Hundreds of inmates in federal prisons were released Wednesday under a presidential decree.
The detainees who were freed included victims of torture — identified under the Istanbul Protocol, inmates over 70 years old with chronic or terminal illnesses, indigenous people who were provided an inadequate defense and those accused of crimes that have been awaiting trial for more than two years.
Six-hundred-and-eighty-one inmates were identified for immediate release and another 4,233 cases are being processed, Interior Minister Adán Augusto López confirmed at the president’s daily press conference on Tuesday.
The decree does not apply to those accused of or sentenced for human trafficking, kidnapping, organized crime or acts against the “free development of personality,” or other crimes that merit informal pretrial detention.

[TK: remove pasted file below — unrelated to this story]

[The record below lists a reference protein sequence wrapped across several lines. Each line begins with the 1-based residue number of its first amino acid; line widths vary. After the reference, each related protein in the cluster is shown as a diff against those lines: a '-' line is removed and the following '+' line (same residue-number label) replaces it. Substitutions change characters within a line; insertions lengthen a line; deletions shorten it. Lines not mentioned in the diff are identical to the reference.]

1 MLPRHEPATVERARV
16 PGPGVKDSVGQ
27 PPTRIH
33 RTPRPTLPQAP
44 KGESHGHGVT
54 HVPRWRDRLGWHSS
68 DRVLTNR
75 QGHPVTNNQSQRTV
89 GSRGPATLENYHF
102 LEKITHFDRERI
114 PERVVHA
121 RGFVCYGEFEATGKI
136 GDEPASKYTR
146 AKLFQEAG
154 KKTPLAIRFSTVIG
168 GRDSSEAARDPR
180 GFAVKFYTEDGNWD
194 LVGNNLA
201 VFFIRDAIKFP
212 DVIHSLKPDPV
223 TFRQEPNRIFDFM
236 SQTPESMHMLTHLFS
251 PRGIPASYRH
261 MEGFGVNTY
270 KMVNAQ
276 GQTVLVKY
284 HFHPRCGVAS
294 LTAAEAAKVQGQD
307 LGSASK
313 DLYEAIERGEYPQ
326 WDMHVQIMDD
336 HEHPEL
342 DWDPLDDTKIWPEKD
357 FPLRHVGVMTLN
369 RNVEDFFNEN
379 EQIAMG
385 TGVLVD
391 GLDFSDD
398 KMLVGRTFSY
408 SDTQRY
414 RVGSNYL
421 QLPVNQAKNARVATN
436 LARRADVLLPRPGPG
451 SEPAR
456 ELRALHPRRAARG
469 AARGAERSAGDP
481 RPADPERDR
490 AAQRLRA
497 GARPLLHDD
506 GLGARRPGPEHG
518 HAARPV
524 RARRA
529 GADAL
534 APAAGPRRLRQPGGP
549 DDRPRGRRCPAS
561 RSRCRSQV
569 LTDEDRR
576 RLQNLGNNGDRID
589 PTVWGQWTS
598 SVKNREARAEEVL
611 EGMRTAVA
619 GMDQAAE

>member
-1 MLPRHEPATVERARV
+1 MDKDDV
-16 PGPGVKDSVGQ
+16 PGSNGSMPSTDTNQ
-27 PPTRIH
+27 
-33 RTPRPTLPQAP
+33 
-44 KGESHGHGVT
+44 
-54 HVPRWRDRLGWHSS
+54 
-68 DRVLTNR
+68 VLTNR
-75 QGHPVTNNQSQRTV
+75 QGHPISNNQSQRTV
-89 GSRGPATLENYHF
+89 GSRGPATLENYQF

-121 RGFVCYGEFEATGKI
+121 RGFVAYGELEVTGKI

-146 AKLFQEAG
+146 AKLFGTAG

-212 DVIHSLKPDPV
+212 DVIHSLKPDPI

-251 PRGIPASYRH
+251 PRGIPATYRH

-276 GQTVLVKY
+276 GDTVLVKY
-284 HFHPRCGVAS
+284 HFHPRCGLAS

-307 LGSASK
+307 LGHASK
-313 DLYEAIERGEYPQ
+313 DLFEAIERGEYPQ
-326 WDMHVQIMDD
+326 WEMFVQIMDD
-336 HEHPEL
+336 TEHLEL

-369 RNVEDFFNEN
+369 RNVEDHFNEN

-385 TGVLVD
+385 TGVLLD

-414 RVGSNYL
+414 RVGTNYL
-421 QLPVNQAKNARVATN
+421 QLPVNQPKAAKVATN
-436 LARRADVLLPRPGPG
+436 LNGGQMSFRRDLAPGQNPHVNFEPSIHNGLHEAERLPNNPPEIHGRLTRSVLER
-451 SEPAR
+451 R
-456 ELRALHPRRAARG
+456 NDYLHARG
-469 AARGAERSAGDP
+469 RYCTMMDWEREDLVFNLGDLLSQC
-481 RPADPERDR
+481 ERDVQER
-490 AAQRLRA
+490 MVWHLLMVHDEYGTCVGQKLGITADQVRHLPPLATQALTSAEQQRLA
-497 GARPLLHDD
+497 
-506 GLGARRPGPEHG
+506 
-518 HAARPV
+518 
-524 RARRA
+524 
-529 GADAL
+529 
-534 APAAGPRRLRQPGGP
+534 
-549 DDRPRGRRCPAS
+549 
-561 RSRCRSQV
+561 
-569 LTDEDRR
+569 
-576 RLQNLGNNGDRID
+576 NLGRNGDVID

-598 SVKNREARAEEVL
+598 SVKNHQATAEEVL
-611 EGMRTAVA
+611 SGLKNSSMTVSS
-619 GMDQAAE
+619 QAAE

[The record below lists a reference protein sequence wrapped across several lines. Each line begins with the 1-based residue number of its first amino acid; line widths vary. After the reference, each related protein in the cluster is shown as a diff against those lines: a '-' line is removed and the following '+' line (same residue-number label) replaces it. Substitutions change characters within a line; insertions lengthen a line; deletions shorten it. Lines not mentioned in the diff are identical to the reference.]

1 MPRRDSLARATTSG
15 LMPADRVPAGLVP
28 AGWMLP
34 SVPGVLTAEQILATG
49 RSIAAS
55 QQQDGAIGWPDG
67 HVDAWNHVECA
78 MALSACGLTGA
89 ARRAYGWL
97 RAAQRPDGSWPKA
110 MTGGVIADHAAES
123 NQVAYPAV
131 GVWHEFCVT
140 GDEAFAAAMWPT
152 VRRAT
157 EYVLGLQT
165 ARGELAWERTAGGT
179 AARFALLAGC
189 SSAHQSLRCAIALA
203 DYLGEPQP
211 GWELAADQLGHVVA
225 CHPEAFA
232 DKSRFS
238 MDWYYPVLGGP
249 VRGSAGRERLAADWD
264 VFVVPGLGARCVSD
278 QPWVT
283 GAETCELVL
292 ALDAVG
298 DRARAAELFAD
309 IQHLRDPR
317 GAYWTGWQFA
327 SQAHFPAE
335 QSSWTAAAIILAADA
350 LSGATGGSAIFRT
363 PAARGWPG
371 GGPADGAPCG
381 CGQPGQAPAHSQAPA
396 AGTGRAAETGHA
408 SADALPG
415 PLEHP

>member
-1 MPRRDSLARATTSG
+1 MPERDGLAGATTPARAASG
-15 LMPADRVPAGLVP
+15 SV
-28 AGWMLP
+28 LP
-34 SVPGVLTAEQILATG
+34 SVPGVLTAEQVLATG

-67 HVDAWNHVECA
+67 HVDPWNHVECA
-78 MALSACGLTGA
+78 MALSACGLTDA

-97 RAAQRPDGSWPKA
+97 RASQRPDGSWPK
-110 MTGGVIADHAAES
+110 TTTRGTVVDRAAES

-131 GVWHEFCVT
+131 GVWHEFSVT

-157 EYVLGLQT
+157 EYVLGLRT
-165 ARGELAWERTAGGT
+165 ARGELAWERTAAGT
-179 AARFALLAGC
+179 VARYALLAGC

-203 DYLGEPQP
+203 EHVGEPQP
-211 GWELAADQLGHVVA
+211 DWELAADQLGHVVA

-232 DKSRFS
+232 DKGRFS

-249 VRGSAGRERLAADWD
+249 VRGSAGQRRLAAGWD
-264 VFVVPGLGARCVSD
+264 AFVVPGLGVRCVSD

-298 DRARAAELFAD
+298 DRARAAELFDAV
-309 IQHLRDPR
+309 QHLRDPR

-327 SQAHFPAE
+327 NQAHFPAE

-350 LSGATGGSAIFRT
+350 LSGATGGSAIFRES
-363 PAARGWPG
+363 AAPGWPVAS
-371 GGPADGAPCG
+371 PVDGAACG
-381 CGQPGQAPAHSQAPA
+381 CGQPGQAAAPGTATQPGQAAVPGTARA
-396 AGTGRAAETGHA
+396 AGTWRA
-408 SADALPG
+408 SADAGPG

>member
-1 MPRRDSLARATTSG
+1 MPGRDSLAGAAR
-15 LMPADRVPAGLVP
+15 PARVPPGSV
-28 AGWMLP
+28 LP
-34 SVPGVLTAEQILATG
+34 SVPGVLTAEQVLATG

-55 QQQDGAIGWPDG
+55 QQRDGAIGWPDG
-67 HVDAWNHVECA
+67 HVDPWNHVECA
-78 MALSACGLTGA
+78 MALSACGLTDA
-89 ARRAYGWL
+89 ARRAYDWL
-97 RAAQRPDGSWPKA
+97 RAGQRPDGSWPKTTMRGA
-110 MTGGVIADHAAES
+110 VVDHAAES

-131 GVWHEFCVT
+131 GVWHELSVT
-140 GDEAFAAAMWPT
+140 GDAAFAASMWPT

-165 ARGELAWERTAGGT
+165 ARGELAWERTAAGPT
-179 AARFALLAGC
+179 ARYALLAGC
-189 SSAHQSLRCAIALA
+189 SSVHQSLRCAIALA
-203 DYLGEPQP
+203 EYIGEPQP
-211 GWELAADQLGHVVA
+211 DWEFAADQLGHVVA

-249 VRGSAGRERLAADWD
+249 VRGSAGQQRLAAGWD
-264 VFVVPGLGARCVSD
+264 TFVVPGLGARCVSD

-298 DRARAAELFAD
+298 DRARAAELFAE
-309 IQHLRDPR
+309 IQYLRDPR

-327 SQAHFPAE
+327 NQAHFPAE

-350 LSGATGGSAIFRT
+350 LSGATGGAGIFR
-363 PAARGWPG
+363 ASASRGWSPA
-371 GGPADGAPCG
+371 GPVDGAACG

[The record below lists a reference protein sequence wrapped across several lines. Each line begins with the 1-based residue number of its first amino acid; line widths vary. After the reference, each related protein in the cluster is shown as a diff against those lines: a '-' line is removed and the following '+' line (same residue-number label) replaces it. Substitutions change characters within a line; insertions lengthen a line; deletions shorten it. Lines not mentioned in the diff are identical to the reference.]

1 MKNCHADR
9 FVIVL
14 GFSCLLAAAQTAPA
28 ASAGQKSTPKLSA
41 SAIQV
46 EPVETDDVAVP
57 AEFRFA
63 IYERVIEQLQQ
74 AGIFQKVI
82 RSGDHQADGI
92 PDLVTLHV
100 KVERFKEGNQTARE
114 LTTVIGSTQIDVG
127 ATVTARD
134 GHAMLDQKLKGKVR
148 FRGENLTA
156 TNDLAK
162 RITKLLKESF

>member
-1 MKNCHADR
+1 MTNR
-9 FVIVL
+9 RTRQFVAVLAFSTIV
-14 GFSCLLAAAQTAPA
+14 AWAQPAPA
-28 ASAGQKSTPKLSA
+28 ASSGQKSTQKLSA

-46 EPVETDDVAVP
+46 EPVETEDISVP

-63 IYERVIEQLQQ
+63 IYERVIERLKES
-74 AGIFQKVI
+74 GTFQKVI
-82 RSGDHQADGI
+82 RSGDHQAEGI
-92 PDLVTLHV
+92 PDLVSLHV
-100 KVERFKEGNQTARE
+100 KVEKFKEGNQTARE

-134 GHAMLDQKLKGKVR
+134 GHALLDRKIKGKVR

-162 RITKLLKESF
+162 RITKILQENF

Chiapas was at the top of the list of releases by state with 198. Durango was next with 100 followed by Baja California with 63.
The decree only applies to federal prisoners, who make up around 7.4% of the total prison population.
The wording of the decree differs substantially from what President López Obrador originally announced at his morning press conference on July 29. The president had said prisoners with “… more than 10 years without a sentence who have not committed serious crimes will be released.” That has now come down to two years.
He added that adults over 65 years old with chronic health problems would be released, which has now been revised upward to 70 years.
Another of the conditions, that “… adults over 75 … who have not committed serious crimes … are going to be released” appears to have been dropped completely.
The president also called on state and municipal penitentiaries to “take action on the issue” when he first announced the decree, by which he presumably meant that they should follow suit. There have been no reports that any have done so.
With reports from Zeta Tijuana